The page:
Facts About Glaucoma
Glaucoma is a group of diseases that can
damage the eye's optic nerve and result in vision loss and
blindness. However, with early treatment, you can often protect
your eyes against serious vision loss.
Symptoms of Glaucoma
If glaucoma remains untreated, people may miss objects to
the side and out of the corner of their eye. Without treatment,
people with glaucoma will slowly lose their peripheral (side)
They seem to be looking through a tunnel. Over time,
straight-ahead vision may decrease until no vision remains.
Treatment for Glaucoma
Glaucoma treatments include medicines, laser
trabeculoplasty, conventional surgery, or a combination of any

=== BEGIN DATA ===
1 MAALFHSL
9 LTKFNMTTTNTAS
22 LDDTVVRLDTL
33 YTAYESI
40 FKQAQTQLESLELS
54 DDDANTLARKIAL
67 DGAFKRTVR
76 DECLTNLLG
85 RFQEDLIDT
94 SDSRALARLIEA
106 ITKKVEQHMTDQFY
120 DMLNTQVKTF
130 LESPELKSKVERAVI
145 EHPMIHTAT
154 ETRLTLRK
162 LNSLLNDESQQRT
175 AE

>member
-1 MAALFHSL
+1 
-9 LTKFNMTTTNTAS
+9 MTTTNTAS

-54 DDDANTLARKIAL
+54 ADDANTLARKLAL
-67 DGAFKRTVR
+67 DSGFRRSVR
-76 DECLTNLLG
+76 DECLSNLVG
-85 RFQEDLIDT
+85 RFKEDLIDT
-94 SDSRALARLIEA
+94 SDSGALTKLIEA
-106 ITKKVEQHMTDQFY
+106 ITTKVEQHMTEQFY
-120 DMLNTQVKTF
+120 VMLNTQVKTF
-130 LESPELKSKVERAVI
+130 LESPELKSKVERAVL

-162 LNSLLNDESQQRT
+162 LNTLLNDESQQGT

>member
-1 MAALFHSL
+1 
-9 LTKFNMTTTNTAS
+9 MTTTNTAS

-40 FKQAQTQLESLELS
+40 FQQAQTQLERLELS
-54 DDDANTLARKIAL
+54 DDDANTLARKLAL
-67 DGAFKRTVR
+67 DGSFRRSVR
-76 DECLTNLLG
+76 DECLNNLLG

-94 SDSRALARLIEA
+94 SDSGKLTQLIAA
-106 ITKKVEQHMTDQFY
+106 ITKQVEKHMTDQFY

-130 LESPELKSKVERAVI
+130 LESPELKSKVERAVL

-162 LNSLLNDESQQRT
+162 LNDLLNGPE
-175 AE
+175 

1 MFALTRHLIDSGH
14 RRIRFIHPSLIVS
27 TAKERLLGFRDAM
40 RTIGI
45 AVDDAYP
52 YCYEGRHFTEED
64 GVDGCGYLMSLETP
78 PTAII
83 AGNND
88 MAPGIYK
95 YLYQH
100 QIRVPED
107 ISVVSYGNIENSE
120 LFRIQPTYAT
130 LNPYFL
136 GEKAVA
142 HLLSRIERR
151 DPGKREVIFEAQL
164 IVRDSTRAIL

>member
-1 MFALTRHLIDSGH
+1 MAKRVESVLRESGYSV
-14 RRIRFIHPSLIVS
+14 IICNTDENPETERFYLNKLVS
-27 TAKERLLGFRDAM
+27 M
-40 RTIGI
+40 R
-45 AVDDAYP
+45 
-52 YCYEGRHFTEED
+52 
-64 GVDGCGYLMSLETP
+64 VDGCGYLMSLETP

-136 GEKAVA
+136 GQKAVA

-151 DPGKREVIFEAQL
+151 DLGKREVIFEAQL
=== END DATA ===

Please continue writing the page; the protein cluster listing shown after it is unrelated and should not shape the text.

of these. While these treatments may save remaining vision,
they do not improve sight already lost from glaucoma.
Medicines. Medicines, in the form of eyedrops or pills, are
the most common early treatment for glaucoma. Some medicines
cause the eye to make less fluid. Others lower pressure by
helping fluid drain from the eye.
Before you begin glaucoma treatment, tell your eye care
professional about other medicines you may be taking. Sometimes
the drops can interfere with the way other medicines work.
Glaucoma medicines may be taken several times a day. Most
people have no problems. However, some medicines can cause
headaches or other side effects. For example, drops may cause
stinging, burning, and redness in the eyes.
Many drugs are available to treat glaucoma. If you have
problems with one medicine, tell your eye care professional.
Treatment with a different dose or a new drug may be
Reference for Glaucoma Article
National Institutes of Health
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